Maybe you can make money and have a positive environmental impact.
We’ve seen this type of product and value proposition work in the past. Yeti coolers are a great example. When they launched, they were ridiculed for their prices. “$300 for a cooler? You must be insane.” But Yeti justified its prices by promising consumers the highest standards of quality and durability. Yetis keep things cooler much longer than competitors, they’ve proven it time and time again, and this has allowed it to build a cult following and generate $1.5 billion in annual revenue.
Lovesac would appear to be on the same road.
In its most recent quarter, fiscal Q4 2022, Lovesac had sales growth of 51.3% year-over-year, while sales for the year were up 58%. That’s pretty astounding when you remember Lovesac had an excellent 2021 thanks to the pandemic and its convenient e-commerce channel. When Millennials were buying homes at the peak of quarantine, they just ordered their couches online, prompting annual revenue to jump 35% in 2021. I thought Lovesac was a pandemic play, experiencing a pull forward, but it would appear to be the opposite. It seems to have significant pent-up demand.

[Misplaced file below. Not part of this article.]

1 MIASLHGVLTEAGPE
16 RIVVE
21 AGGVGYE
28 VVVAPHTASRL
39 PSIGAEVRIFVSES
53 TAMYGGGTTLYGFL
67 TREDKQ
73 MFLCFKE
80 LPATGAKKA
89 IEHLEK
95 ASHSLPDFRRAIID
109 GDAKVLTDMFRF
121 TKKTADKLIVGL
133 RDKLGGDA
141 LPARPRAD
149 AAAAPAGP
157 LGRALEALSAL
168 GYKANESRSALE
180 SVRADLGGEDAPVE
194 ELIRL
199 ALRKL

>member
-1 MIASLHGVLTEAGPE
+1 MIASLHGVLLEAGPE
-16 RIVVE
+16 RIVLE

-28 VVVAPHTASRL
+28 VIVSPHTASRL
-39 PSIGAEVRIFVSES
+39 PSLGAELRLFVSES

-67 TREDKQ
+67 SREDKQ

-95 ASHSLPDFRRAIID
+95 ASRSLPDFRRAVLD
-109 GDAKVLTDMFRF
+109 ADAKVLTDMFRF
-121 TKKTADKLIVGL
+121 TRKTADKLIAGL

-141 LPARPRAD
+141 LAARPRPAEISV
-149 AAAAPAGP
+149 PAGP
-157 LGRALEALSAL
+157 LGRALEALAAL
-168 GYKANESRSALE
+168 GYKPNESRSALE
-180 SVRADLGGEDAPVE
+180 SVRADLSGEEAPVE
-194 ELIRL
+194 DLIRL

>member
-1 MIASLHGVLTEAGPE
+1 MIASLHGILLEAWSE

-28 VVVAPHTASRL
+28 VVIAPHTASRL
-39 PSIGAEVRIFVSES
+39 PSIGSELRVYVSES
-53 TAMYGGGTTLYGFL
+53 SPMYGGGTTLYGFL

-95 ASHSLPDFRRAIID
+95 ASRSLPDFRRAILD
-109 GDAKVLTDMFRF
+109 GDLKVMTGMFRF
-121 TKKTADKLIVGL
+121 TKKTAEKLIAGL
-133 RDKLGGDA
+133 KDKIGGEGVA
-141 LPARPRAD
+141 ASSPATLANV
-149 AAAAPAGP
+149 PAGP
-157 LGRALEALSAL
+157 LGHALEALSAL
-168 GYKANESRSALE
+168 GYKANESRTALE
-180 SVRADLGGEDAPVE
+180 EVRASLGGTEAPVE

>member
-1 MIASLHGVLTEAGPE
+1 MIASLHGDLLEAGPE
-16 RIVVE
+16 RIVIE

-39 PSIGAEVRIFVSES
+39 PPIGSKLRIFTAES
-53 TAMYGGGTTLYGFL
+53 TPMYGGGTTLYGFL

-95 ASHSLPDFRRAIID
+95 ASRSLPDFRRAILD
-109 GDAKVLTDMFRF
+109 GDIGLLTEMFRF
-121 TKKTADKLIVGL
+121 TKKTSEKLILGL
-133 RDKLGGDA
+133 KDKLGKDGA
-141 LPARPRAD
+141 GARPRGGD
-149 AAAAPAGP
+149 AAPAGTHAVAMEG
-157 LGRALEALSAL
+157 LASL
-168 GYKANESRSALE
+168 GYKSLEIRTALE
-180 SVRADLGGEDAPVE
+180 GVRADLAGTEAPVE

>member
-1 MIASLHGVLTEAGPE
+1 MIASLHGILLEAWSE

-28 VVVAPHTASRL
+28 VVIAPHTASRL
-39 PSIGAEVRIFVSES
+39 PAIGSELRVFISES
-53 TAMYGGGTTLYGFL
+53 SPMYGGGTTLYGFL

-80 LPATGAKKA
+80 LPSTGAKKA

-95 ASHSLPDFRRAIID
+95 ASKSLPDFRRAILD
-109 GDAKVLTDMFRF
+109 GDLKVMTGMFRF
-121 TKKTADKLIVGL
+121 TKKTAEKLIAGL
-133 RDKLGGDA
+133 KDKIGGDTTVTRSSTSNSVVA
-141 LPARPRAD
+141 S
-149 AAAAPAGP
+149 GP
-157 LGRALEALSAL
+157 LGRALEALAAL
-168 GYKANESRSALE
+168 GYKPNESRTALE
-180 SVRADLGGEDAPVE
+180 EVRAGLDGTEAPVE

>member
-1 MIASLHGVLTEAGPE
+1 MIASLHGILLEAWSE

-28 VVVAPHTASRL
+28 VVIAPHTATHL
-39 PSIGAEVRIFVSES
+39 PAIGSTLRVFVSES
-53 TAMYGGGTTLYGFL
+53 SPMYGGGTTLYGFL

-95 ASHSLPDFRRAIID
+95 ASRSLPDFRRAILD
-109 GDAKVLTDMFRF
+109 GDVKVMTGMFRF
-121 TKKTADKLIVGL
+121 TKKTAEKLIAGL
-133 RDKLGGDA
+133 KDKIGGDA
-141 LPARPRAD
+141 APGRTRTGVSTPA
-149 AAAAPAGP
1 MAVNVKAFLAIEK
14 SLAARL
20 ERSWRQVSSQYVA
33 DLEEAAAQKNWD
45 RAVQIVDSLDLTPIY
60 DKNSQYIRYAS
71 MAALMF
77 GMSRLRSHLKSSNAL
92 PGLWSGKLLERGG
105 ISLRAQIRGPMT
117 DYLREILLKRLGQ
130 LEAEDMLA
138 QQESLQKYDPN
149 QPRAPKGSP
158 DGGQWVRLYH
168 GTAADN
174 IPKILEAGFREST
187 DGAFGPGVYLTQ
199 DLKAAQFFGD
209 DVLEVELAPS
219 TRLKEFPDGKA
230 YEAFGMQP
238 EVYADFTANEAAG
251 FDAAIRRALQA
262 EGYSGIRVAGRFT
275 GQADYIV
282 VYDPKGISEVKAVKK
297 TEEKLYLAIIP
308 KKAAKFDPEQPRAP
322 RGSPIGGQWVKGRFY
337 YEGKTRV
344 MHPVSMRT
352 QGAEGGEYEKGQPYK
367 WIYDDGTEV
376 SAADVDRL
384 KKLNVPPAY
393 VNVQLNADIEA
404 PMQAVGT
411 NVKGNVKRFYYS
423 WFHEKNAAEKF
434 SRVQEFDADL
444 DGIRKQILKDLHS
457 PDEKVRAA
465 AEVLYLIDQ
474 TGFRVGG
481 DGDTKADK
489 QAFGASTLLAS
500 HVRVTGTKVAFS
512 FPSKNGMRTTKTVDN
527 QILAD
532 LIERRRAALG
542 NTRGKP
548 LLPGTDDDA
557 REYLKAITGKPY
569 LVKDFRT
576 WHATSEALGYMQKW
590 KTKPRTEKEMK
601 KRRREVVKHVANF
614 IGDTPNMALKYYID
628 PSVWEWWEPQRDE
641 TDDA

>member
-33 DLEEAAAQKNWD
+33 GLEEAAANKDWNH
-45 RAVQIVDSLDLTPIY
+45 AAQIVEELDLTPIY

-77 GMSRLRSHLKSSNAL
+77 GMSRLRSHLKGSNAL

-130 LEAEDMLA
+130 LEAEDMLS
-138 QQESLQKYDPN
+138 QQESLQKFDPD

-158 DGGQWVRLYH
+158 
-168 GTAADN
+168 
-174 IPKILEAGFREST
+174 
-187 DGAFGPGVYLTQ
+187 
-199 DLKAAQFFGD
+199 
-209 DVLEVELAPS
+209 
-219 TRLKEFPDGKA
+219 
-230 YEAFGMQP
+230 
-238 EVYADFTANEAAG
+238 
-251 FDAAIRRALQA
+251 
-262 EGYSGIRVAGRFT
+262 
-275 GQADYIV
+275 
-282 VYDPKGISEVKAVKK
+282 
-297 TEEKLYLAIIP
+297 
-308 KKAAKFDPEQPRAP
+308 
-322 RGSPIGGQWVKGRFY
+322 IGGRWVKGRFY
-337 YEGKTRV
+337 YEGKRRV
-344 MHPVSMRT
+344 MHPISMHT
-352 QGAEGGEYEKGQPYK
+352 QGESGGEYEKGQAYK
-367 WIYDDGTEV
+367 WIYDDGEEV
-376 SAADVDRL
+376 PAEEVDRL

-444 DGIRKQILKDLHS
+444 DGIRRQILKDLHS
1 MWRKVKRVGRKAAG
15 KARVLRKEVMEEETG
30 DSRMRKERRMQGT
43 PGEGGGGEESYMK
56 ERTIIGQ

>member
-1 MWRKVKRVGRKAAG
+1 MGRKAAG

When we look at where these sales are taking place, that view is supported. In 2021, 37% of sales happened in a Lovesac showroom while 53% happened online. In 2022, 60% of sales happened in-store while 30% happened online. Clearly, consumers want to see their cushion and upholstery options in person before they buy.
Lovesac has also built out a strategic partnership with Costco, bringing mini Lovesac showrooms into regions where they don’t have any real estate. This seems to be paying off as revenue from this segment more than doubled this year.
When we take a look at margins and profitability, there is plenty to love. Despite supply chain issues and increased freight expenses, Lovesac was able to achieve a gross margin of 55.9%, a contraction of a mere 200 basis points. Operating expenses climbed slightly faster than sales grew but the company was still able to turn in a respectable 12.3% operating margin. For a manufacturer, especially in the present climate, that’s pretty good.